Ming Li Chia*, Kwan Justin, Hui Terrence Chi Hong, Shelat Vishal G

Chia et al. J Clin Transl Res 2021; 7(3):5

Published online: May 27, 2021


Background: Acute appendicitis (AA) is traditionally considered a clinical diagnosis and negative appendectomy (NA) rates vary across healthcare systems. Computed tomography (CT) scans have been shown to aid in the reduction of NA rates. Our study aimed to determine the preoperative imaging characteristics in patients undergoing appendectomy with eventual normal histology.
Methods: An audit of all patients with a discharge diagnosis of AA was conducted from January 2011 to December 2015. Histology reports of all patients who underwent appendectomies were reviewed, and medical records of patients with NA were included in the study. To study the impact of CT scan reporting in NA patients, CT scan images of patients with NA were reviewed retrospectively by two blinded radiologists.
Results: 2603 patients underwent appendectomy for suspected AA, and NA rate was 3.34% (n=87). The mean age of patients with NA was 30.3 (14.8-69.8) years with no gender difference (51.7 % male). 66 (75.9%) patients had laparoscopic appendectomy with a 3.5% open conversion rate. CT scans were done in 47 patients. Preoperative CT scan report was more likely to report dilated appendix (n=26(55.3%) vs. n=7(14.9%), p=0.0001). Postoperative blinded radiology review was more like to report other pathology (n=27(57.4%) vs. n=2(4.3%), p=0.0001) and normal appendix (n=26(55.3%) vs. n=5(10.6%), p=0.0001).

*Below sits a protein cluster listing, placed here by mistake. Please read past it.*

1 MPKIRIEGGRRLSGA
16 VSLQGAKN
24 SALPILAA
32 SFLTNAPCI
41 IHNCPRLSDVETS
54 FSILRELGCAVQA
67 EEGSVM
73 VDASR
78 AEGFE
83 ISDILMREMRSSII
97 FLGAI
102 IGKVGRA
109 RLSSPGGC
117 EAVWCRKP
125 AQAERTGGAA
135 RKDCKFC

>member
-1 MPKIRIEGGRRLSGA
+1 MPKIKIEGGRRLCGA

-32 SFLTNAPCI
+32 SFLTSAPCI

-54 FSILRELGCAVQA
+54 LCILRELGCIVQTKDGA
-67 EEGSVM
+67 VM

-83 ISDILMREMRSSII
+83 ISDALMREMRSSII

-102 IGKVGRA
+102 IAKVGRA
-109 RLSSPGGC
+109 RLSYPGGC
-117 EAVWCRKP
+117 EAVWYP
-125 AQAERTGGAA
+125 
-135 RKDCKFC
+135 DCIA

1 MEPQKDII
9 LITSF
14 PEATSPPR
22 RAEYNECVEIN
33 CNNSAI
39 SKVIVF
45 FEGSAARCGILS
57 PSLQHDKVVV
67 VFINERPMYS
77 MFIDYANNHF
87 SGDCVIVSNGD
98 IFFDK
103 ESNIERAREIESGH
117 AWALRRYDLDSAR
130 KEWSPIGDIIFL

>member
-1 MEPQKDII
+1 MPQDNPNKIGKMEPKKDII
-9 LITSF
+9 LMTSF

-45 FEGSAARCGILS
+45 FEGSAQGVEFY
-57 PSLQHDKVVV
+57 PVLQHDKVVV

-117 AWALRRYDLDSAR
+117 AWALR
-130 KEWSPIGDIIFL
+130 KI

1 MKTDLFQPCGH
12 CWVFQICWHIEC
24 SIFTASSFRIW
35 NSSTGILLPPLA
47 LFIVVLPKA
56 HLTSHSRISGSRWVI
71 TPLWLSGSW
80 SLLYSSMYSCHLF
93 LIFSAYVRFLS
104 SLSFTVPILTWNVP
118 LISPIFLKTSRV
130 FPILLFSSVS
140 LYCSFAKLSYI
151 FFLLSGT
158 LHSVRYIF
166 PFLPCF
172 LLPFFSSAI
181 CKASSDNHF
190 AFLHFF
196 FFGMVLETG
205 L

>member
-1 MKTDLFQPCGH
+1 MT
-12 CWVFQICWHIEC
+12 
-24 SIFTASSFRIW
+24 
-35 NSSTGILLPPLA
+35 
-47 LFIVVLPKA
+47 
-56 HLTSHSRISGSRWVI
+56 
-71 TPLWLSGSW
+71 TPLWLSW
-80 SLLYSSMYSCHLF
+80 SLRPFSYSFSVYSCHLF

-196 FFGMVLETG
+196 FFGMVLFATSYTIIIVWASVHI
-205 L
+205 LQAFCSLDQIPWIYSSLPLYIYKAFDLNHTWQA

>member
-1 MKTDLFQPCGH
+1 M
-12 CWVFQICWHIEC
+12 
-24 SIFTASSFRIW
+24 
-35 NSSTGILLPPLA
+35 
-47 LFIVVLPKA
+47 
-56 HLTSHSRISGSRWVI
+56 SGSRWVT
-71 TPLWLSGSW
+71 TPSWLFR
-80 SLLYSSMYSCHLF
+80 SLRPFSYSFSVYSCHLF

Conclusions: The NA rate is low. There needs to be standardized reporting for imaging features of prominent / dilated appendix.
Relevance for patients: Appendectomy must be avoided in patients with a normal CT scan and when another pathological diagnosis is established. Liberal imaging policy assists to reduce negative appendectomy rates. Imaging features of prominent or dilated appendix can be subjective and international collaboration is needed to define thresholds for imaging diagnosis of acute appendicitis.


DOI: http://dx.doi.org/10.18053/jctres.07.202103.005

Author affiliation

1. Lee Kong Chian School of Medicine, Singapore
2. Department of Radiology, Tan Tock Seng Hospital, Singapore
3. Department of General Surgery, Tan Tock Seng Hospital, Singapore

*Corresponding author
Ming Li Chia
Lee Kong Chian School of Medicine, 11 Mandalay Road, Singapore 308232
Tel: +65 93202101
Email: mingli.chia@mohh.com.sg

Handling editor:
Michal Heger
Department of Pharmaceutics, Utrecht University, the Netherlands
Department of Pharmaceutics, Jiaxing University Medical College, Zhejiang, China


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